Before the Juilliard, I thought that the brushstroke was my matrix. With that one brushstroke, in constant transformation, I could speak, I could transmit the older form of the world, by transforming that energy line. But then the musicians invited me to play with them. I said: “But I am a painter!” This confrontation with the sound space of musicians and composers totally revolutionised my previous thinking about forms – the immersion in musical composition, its rhythms, its sound structures, its counterpoint lines and harmony. By playing with musicians, new pictorial and sound waves appeared, liberated from my brush by immediate improvisation. In painting at the heart of rhythms in incessant transformation, I understood that by “composing” structures made by weaving movements and counter-movements, variations of energies were emerging on the canvas, suggesting reflections of reality. When I just breathe in the rhythm, when I paint like exhaling, inhaling, exhaling, inhaling, like a kite, reality just appears by itself. The music helped me to find that mystery in the rhythm. As the Mexican poet Octavio Paz said: “Rhythm is not a tempo: it is a vision of the world.” What I am trying to do today through this work is to make poetically visible this reality that is constantly coming into being.

AMc: Did you work to music that you knew already?

FV: No, they really pushed me beyond my limits. I discovered a lot of different music. I worked with Kenny Barron, the great master of jazz improvisation. I felt really close to the musicians because, throughout my life, I’ve tried to express a kind of spontaneity in my soul, like a musician. We work in the same way: we have the same kind of professional background. But I never would have imagined that we could exchange such a profound and deep thing without saying any words. I hear the sounds that they give to me and they also picture a dynamic line. It’s opened up new territory, for them and for me, something we never thought about before. We exchanged something amazing.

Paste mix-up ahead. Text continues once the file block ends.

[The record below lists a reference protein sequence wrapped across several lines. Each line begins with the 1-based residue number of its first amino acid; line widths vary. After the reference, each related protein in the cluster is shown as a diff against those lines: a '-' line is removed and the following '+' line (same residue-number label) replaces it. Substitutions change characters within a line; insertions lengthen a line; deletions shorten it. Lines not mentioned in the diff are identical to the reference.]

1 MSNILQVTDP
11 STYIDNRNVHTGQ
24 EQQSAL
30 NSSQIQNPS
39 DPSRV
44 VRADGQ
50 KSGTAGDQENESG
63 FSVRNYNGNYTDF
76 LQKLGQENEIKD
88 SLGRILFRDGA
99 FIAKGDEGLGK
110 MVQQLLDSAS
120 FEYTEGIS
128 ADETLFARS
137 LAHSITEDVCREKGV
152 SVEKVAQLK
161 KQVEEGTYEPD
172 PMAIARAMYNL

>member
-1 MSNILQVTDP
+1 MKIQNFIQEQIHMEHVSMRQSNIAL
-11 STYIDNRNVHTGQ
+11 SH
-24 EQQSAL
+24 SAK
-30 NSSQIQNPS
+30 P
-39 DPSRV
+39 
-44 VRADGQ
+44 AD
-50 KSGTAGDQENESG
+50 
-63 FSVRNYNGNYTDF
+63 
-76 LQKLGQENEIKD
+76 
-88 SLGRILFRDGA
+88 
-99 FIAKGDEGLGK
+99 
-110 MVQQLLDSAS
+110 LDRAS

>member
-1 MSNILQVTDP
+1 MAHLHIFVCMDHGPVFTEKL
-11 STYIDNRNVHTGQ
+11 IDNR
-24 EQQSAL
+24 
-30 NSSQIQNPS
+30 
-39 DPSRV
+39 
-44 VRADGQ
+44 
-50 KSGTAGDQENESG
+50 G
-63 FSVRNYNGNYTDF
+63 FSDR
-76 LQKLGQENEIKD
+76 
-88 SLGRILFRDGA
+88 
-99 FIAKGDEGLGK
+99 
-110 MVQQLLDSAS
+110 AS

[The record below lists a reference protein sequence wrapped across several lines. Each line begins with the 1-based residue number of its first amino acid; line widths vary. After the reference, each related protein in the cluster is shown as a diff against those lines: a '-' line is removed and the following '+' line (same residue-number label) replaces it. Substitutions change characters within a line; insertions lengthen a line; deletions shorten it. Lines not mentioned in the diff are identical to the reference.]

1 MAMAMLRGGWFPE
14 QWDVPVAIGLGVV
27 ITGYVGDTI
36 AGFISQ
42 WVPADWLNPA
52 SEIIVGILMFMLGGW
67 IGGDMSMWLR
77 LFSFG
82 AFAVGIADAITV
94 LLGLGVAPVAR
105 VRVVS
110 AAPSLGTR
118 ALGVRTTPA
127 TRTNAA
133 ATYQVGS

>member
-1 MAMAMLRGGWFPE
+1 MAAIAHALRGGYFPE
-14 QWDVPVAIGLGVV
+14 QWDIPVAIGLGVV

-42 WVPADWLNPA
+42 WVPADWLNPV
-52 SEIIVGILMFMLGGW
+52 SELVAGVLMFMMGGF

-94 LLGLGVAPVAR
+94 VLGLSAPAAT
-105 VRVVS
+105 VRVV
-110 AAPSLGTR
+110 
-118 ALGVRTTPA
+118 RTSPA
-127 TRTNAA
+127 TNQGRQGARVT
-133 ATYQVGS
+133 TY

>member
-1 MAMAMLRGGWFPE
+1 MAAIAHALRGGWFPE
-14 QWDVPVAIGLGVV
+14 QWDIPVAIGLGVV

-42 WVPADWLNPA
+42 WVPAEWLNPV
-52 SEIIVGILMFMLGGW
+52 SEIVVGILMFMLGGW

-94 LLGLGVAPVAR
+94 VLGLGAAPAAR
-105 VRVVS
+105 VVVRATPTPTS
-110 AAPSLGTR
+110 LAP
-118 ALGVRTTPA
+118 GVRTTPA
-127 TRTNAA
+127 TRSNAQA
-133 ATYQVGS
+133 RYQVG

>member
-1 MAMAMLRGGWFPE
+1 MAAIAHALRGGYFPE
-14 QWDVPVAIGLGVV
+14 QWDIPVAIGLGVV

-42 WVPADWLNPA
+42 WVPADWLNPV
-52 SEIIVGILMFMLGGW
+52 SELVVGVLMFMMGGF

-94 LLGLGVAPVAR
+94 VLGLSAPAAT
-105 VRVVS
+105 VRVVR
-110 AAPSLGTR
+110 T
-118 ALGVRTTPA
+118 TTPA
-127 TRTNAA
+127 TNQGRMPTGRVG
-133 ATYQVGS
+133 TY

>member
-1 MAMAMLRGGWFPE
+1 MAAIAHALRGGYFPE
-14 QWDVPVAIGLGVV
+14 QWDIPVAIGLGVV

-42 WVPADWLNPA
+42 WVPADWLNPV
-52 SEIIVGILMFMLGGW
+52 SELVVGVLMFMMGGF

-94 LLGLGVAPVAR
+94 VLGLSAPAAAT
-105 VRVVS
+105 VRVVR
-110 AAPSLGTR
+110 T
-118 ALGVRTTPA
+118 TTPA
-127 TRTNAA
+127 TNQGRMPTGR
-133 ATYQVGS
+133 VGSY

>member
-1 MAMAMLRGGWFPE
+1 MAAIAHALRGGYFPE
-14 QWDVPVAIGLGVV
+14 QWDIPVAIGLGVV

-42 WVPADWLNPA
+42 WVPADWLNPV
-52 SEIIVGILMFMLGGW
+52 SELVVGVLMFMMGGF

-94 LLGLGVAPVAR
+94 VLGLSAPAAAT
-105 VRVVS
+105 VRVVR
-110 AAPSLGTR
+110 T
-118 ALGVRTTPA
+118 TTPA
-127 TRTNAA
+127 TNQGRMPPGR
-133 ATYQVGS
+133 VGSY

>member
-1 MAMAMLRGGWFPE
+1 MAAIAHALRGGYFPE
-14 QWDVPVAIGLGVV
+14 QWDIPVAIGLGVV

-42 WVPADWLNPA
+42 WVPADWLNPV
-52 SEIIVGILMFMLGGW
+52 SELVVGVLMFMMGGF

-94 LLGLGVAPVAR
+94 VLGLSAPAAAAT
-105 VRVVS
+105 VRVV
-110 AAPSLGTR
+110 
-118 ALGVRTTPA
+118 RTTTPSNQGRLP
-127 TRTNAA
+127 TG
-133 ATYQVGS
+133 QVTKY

AMc: Do you now listen to music when you make your work? 

FV: There is no need to listen to music because, when you experiment with music, that music continues to play, to construct, to build in your brain. It just stays and nourishes you. So, yes, for sure, music helped me to create something, a kind of life and energy line. I really want to help people reconnect with a sense of life, a constantly becoming thing.  My creative process most often involves three phases. First, I research: thoughts and observations in notebooks, making sketches and sometimes inks on paper. Then, I prepare the canvas by applying several layers of pigment and glaze to obtain the desired degree of vibration, saturation and depth of colour. Finally, standing directly on the stretcher and using tools of my own invention, I shape the paint matter to express fundamental life forces.

AMc: Do you still maintain a practice of Taoist meditation before you begin to work?

FV: All my work is a kind of meditation. When I create a background for a work, I do so layer after layer. I first try to create a kind of vibration. Then I stay with the background for a long time before having the intuition of how the line will cross the space. I destroy a lot of my work. It’s very rare to successfully encounter real life in it and, if it doesn’t work, I destroy it by fire. Becoming a painter takes time. Even if “painting is a mental exercise”, as Leonardo da Vinci said, the battle of the painter is to refuse mental habits, the mental reflexes that he has built up during his working life. It is the hardest thing imaginable. And if you have talent, then the danger is even greater. It is amazingly difficult not to surf on it. You have to be very careful. Beyond virtuosity, what is there? To get there means constantly questioning one(my)self, every morning in the studio. It means being capable of a receptiveness that is almost cold, that allows you to open yourself to the unknown and unexpected, to anything that comes along.

• Fabienne Verdier: Rhythms and Reflections is at Waddington Custot, London, until 4 February 2017.